UK Release date: 12th February 2010
Watched on Sky+ Saturday 15th September 2012.
PLEASE NOTE: THERE MAY BE SPOILERS IN THIS REVIEW.
This is most definitely not the kind of film I would usually watch but it was so well received by the critics I persuaded myself to take a look. I have to say that, yes, there were things that impressed me about it, however I did struggle a bit with the subject matter (more on that later). Here’s a very brief summary before I give you my thoughts.
We are told the story of one day in the life of George. It is 1962, he is gay and he has recently lost Jim, his partner of several years in a car crash. It soon becomes apparent that George has special plans for this particular day; but he has to get through it first. He is a professor of English at a University in California and, for some reason; he appears a little distracted in his lecture. That’s not to say he doesn’t come out with some sage advice for his students. One in particular, Kenny, seems very keen to strike up a conversation with him. After work he runs a few errands, during which he meets a young Spanish man, Carlos, who tries to pick him up. Later, having set everything for when he returns home, George goes out to meet his female friend, and one-time lover, Charley. They spend the evening reminiscing about lost opportunities before George returns home. The film is interspersed with flashbacks to when George and Jim were together; culminating with how they met. This seems to strike a chord with George and he feels impelled to return to the bar where it all began… I will leave it there or the Spoiler Police (Tom Ford Division) will be replacing my entire wardrobe (again).
Really well made and, given the director, there is no surprise that it looks immaculate and extremely stylish. A great performance by Colin Firth as George is the highlight of this piece. He is ably supported by Julianne Moore who, as Charley, put on one of the best English accents I’ve ever heard from an American on screen. Also worthy of note were Nicholas Hoult as Kenny, Matthew Goode as Jim (in flashback), Jon Kortajarena as Carlos and Ryan Simpkins as the neighbours pesky daughter, Jennifer Strunk.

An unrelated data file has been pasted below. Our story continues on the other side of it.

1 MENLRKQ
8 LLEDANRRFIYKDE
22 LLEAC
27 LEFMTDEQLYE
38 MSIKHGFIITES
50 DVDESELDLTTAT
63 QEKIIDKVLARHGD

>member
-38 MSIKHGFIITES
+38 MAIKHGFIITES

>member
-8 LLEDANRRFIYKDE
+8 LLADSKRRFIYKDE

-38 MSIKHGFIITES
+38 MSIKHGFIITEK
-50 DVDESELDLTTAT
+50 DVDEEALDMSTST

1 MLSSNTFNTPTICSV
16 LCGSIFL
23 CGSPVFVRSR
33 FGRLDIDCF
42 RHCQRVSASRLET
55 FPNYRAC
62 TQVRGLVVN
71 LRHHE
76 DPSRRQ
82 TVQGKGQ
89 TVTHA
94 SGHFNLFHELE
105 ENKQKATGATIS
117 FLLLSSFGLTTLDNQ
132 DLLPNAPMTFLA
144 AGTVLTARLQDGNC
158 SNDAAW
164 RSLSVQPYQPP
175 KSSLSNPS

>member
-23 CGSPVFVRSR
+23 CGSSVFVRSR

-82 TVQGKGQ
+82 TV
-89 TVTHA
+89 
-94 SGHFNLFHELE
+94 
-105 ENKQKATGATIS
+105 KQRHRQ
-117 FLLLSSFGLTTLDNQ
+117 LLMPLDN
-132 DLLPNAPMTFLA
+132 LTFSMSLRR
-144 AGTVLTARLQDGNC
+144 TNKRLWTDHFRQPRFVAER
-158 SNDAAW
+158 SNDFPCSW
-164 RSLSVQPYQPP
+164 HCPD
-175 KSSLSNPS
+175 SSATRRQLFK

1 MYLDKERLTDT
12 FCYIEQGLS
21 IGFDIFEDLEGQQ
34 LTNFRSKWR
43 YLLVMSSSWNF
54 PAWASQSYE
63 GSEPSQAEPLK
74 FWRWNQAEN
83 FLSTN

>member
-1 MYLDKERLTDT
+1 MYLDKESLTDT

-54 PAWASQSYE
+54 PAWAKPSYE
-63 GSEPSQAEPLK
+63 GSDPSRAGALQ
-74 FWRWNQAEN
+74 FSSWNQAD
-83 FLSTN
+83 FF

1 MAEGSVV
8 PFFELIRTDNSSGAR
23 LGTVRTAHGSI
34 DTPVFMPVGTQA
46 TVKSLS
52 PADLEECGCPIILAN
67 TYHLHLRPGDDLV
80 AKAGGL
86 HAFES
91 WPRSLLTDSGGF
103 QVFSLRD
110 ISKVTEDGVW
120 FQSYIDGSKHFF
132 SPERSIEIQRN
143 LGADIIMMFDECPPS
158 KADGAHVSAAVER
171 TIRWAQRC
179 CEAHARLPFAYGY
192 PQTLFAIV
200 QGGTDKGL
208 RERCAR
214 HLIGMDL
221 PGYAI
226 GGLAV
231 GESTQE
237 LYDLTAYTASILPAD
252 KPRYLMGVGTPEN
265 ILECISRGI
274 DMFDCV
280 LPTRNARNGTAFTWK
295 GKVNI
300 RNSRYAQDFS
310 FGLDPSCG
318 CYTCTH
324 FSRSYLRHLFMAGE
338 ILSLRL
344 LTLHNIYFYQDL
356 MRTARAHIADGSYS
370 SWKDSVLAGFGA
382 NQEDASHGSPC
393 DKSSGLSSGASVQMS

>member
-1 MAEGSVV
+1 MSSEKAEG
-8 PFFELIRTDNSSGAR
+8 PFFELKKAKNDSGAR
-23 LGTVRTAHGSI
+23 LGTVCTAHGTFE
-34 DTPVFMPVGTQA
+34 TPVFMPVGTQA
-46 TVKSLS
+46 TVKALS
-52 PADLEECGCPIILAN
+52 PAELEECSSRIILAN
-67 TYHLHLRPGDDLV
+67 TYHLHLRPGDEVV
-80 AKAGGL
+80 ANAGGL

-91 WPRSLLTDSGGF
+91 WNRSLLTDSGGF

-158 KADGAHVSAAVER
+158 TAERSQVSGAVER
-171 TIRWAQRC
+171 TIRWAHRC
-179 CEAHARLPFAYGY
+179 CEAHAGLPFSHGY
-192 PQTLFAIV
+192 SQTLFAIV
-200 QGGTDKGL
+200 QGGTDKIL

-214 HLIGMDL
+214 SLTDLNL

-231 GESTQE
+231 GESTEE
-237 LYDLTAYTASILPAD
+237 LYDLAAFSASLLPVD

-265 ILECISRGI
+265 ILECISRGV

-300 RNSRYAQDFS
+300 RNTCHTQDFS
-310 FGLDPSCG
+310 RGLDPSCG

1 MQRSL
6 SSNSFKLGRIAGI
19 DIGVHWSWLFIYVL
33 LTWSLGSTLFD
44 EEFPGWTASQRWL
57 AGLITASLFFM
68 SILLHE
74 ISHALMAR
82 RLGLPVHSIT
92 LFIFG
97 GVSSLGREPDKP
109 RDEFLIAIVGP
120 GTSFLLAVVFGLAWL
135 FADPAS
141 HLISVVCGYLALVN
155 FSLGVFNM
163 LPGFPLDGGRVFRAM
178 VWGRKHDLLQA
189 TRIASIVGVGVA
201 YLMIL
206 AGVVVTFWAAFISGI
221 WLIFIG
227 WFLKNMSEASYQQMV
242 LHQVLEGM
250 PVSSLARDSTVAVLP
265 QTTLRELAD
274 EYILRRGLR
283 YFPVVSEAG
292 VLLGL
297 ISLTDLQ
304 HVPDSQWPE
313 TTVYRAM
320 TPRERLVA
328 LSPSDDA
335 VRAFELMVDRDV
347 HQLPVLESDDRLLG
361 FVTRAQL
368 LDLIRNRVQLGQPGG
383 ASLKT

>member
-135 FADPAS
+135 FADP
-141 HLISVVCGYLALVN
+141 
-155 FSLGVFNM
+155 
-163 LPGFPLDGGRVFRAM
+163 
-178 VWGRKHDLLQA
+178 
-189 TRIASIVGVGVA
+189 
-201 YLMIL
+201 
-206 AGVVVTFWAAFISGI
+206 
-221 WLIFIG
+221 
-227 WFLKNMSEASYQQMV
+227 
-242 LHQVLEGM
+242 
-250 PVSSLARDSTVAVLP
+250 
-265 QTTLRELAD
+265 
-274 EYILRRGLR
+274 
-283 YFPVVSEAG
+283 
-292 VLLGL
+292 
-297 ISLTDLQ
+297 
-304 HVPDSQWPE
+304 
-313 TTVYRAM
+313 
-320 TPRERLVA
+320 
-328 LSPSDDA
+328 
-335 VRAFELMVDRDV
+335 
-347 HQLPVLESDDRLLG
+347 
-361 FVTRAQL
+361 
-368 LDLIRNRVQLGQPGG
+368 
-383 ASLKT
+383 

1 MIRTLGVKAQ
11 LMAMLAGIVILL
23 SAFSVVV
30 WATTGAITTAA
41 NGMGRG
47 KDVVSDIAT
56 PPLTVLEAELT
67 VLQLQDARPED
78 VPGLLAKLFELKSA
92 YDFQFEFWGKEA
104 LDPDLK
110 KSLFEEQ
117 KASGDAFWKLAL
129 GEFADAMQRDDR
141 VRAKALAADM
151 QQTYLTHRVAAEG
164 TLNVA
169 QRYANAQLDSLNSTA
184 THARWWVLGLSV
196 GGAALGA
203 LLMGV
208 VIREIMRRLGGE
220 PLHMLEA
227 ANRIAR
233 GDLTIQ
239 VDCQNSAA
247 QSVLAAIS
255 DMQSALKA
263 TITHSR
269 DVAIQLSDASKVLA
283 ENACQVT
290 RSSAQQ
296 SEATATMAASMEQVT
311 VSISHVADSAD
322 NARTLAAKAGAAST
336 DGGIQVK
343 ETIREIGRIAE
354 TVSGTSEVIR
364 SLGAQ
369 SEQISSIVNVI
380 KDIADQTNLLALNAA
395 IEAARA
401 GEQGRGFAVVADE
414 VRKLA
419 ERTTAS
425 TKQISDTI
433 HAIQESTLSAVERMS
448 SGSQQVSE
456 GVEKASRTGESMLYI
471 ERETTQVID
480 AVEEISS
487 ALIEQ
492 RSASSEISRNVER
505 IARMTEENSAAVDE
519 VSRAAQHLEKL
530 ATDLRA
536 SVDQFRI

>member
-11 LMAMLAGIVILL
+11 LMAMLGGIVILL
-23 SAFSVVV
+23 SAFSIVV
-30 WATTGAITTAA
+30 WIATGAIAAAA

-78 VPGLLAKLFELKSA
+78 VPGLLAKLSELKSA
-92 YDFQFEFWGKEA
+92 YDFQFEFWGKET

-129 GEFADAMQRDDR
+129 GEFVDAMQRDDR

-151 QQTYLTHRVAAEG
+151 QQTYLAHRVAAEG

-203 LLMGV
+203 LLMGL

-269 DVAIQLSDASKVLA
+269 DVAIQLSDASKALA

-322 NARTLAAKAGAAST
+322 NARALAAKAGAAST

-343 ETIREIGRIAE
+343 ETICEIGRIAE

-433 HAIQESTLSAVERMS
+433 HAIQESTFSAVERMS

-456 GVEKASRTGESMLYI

Although it’s an extremely stylish and well made film I must admit I found it hard to watch despite Colin Firth’s excellent performance. I guess the subject matter of the piece is something I don’t find I have any interest in. Don’t get me wrong, it’s not a homophobic thing, I have had friends that are gay and it hasn’t bothered me in the slightest. This one just didn’t do a lot for me I’m afraid; if it had been made about a heterosexual couple I guess it would never have seen the light of day, and that’s just where the problems begin. I think it’s a story that has been told many times before but because it’s about a gay man in the 60’s and it was made by Tom Ford it’s special. Well, for me, it wasn’t all that special; I will, however, still give it a good score because I think it was very well made and I do appreciate its style and Colin Firth’s performance.
SteelMonster’s verdict: RECOMMENDED (Just)
My score: 6.0/10
IMDb Score: 7.5/10 (based on 45,001 votes at the time of going to press).
MetaScore: 77/100: (Based on 35 critic reviews provided by Metacritic.com at the time of going to press).
Rotten Tomatoes ‘Audience’ Score: 78/100 ‘Liked it’ (based on 53,650 user ratings counted at the time of going to press).
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George: It takes time in the morning for me to become George, time to adjust to what is expected of George and how he is to behave. By the time I have dressed and put the final layer of polish on the now slightly stiff but quite perfect George I know fully what part I'm suppose to play.
Jennifer Strunk: Would you like to meet Charlton Heston? He's our scorpion. Every night we throw in something new to him and watch him kill it. Daddy says it's like a Coliseum. Daddy says he wants to throw you into the Coliseum.
George: No kidding. Why?
Jennifer Strunk: Well, he says you're light in your loafers. But you're not even wearing any loafers.
George: Let's leave the Jews out of this just for a moment. Let's think of another minority. One that... One that can go unnoticed if it needs to. There are all sorts of minorities, blondes for example... Or people with freckles. But a minority is only thought of as one when it constitutes some kind of threat to the majority. A real threat or an imagined one. And therein lies the fear. If the minority is somehow invisible, then the fear is much greater. That fear is why the minority is persecuted. So, you see there always is a cause. The cause is fear. Minorities are just people. People like us.
(Note: All were working at the time of going to press)
Official Site: http://www.asingleman-movie.com/#/home